Ice V. Heat: What You Need To Know

December 14, 2021

It’s time to thaw out some of the misconceptions around icing and injury. In this blog post we’re answering the age-old question: Should you ice or heat your injury? The answer just might surprise you! 

But before we get to that, I need to state that the following information is for educational and entertainment purposes only. If you’ve sustained an acute injury, stop Googling and GO see your doctor. Injuries are stubborn, and the longer it takes to address them, the longer it may take to recover. I’m serious, go to your Doctor. 

Ok, now that we got that out of the way.


What We’ve Been Told

Let’s quickly take a walk down memory lane…

Do you remember when you were a kid and you or your friend sprained an ankle during P.E. class?

The concerned teacher quickly refers you to the nurse and the nurse wraps up your ankle, throws a bag of ice on it, and tells you to keep it on for 20 minutes.

Additionally, she or he prescribes the acronym that we will remember for the rest of our life.

The nurse wants you to Rest. Ice. Compress. Elevate. The nurse wants you to hit that injury with some R.I.C.E.

So where did this ubiquitous prescription, which sounds good and seems to make sense, come from?



The (R.I.C.E.) Myth… I mean, Method.

On October 1, 1978, Dr. Gabe Mirkin and Marshal Hoffman published, “Sports Medicine Book”.

A guideline for exercise, diet, and injuries, which quickly became a global phenomenon and was adopted as a universal manual for coaches and trainers in treating acute injuries.

Although wildly popular and undisputed for decades, these claims, while well intended, have begun to show up in the literature as, at best, inconclusive and unsubstantiated. Let me explain.

It makes sense.

You sprain your ankle (I’m using a common example here so just go with me) and within minutes or hours, depending on the severity of the sprain, you begin to notice swelling around the affected area. The swelling leads to tightness around the ankle and a reduction in mobility.

So, using logic, we are innately motivated to reverse this process in an effort to restore range of motion and function back to the joint.

This idea is tantamount to suffering a cut and applying pressure to stop the bleeding. Stifle the natural process and expedite the healing, right?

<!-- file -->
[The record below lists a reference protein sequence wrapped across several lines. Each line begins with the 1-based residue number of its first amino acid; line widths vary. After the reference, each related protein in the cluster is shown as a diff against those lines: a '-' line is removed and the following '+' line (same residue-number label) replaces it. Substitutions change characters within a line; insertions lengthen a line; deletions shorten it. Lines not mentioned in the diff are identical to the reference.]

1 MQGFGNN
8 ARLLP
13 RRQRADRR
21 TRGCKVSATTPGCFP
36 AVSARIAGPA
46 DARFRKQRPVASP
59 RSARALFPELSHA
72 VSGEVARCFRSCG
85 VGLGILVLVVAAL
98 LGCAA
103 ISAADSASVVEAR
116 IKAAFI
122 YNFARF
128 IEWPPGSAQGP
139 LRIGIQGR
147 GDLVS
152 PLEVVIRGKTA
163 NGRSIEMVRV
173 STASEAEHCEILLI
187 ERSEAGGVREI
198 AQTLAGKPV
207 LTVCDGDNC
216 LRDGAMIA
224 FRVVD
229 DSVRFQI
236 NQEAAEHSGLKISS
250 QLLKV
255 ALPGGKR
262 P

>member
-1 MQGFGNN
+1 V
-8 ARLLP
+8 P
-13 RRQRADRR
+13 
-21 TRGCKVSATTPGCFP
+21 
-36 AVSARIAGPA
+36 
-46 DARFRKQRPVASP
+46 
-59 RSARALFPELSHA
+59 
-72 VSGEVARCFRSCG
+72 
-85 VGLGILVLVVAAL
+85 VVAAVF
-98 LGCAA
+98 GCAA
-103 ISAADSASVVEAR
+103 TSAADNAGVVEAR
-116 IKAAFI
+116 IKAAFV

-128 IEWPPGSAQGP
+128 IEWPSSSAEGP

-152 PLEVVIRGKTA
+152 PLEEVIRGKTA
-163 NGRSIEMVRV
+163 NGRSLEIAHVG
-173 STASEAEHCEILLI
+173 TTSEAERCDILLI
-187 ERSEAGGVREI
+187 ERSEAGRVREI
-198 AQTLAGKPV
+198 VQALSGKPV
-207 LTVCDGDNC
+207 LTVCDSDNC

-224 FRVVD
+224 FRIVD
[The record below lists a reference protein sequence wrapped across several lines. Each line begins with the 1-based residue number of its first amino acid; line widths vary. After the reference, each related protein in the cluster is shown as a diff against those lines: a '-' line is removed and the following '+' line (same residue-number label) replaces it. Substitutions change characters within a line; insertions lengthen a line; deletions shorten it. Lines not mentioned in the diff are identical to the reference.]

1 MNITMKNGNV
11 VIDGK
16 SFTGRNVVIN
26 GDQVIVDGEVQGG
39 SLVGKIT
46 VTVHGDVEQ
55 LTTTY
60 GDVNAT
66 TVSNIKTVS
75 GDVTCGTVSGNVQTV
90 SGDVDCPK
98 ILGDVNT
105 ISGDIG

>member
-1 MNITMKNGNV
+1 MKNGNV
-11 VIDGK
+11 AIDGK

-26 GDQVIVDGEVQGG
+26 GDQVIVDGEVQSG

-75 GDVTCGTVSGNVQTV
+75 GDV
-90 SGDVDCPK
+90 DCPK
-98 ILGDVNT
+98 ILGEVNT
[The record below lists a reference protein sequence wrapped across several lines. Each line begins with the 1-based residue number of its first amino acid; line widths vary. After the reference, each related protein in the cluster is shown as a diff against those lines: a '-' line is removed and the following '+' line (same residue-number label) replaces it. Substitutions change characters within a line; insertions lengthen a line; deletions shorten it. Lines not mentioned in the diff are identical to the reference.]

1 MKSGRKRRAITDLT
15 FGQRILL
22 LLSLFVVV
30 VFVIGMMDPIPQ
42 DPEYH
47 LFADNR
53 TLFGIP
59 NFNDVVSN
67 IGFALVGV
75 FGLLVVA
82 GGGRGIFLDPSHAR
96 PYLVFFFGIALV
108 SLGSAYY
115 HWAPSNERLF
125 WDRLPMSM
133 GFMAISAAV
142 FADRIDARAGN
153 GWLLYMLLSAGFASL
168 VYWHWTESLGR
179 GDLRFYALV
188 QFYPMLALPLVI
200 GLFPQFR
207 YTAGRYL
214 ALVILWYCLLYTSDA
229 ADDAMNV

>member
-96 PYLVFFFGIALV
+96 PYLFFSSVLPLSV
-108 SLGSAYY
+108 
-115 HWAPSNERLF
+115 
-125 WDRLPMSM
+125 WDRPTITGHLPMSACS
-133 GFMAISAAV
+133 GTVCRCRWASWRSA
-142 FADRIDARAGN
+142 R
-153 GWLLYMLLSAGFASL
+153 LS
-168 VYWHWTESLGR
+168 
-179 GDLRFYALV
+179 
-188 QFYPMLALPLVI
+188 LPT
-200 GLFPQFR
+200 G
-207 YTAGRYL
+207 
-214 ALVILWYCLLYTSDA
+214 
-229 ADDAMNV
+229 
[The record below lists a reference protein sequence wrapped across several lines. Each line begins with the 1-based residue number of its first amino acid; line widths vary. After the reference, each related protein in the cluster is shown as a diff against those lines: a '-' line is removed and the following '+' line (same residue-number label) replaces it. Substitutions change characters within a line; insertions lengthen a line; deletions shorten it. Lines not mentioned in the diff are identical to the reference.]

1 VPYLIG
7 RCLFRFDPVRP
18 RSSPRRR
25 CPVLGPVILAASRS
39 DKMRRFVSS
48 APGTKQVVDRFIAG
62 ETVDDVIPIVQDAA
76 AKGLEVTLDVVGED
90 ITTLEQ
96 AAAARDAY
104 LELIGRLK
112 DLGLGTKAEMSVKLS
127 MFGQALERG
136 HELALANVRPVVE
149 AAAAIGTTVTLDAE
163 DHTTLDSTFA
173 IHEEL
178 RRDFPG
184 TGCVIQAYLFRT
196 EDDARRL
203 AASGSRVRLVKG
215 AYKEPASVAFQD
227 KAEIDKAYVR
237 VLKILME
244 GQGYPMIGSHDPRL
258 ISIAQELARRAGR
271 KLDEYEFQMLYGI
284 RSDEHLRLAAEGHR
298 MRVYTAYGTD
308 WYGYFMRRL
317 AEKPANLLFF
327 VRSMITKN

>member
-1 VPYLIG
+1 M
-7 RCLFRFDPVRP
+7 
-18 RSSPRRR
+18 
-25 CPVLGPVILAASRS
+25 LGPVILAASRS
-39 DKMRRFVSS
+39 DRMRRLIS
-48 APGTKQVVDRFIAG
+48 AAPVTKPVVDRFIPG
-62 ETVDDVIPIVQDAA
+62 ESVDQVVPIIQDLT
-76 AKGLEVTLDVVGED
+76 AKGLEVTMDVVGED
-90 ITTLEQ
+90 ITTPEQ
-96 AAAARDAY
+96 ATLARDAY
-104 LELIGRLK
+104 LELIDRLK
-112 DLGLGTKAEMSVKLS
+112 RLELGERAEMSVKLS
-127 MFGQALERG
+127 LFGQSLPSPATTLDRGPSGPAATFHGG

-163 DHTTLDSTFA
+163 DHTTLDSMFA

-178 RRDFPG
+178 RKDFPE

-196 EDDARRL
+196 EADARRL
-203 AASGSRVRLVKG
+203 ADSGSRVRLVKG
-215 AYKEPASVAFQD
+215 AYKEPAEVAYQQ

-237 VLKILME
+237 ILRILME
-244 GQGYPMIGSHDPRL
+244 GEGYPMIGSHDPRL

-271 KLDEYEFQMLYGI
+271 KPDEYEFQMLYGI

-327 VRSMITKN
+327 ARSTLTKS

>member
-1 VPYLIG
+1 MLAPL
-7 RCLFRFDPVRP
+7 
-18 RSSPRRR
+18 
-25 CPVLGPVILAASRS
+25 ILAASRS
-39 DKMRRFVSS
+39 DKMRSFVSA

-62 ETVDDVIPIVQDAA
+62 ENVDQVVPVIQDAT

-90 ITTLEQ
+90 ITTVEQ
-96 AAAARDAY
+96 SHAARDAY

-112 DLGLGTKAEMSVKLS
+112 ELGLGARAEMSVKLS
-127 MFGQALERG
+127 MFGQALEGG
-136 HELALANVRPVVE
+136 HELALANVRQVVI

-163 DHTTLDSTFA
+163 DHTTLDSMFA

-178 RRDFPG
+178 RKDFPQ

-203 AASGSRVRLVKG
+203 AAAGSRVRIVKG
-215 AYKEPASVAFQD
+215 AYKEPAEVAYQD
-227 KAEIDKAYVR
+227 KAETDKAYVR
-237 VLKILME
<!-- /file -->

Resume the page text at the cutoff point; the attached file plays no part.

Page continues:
Not so fast!

Now, before I go any future. I would like to direct you to the Sport Journal to reference over 50 studies on this very subject. I will put a link in the description and I highly encourage you to check it out for more vastly detailed information on this subject.



Active Recovery Is the Answer (A.C.I.T.A)

It’s important to remember that your body is not stupid. The natural process that happens when we sustain an injury, ailment, or affliction is the body on the offensive to help ensure your survival.

I don’t mean to tie a correlation between an ankle sprain and mortality; I only mean to depict that your body is trying to help you. Therefore, when we sprain our ankle and notice swelling accumulate, we should rejoice that the body is doing its job and sending a massive amount of blood flow to the impacted site to begin the healing of tissues.

So, to sabotage that process is at a minimum counterproductive and could lead to unintended, negative effects. Again, I refer you to the Sport Journal for more detail.

Ok, now let’s talk about solutions. Have you ever heard the adage “movement is medicine”?

While I believe this saying is accurate in so many ways and it is especially true in accelerating the healing process of an acute musculoskeletal injury.

Now, before I go any further I have to say something — Ice, in intermittent doses, has been shown to reduce pain. Furthermore, if you perceive that the ice is helping you (particularly in the first 48 hours), who am I to suggest otherwise?

That said, it’s crucial to let the blood vessels and lymphatic system do their thing.

For that to happen, it is encouraged to keep moving to create propulsion or mechanically driven flow of new blood supply to the injured area.

In the book, “Iced! The Illusionary Treatment Option”, author Gary Reinl advocated for A.C.I.T.A: Active Recovery is the Answer.

Additionally, in 2015, Dr. Gabe Mirkin reversed the original R.I.C.E. stance and subsequently replaced it with Movement. Elevation.

Traction and Heat.

I’ll let you figure out that acronym for yourself.



In summary, move baby, move.

Movement is truly medicine and it’s the best way for our body to be allowed to do its job: to help you recover and regain functionality as fast as possible. 

If you live in the Seattle or Portland area and are dealing with an ankle sprain or any other musculoskeletal injury that just doesn’t seem to go away, then show your body you care by scheduling an appointment with one of our amazing Doctors right away.

We’ve been one of them (if not the top practice) in Seattle for over a decade because we listen to you, provide an uplifting and positive experience, get you out of pain and give you the tools to live a life free of limitations.

Don’t wait any longer, schedule an appointment today. 


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